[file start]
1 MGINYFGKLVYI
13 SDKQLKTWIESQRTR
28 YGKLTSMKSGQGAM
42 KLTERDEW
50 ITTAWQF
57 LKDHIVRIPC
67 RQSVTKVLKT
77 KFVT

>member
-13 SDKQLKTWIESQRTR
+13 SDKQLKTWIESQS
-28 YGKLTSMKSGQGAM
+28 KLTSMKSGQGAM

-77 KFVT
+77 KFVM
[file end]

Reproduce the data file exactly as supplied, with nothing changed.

1 MGINYFGKLVYI
13 SDKQLKTWIESQRTR
28 YGKLTSMKSGQGAM
42 KLTERDEW
50 ITTAWQF
57 LKDHIVRIPC
67 RQSVTKVLKT
77 KFVT

>member
-13 SDKQLKTWIESQRTR
+13 SDKQLKTWIESQS
-28 YGKLTSMKSGQGAM
+28 KLTSMKSGQGAM

-77 KFVT
+77 KFVM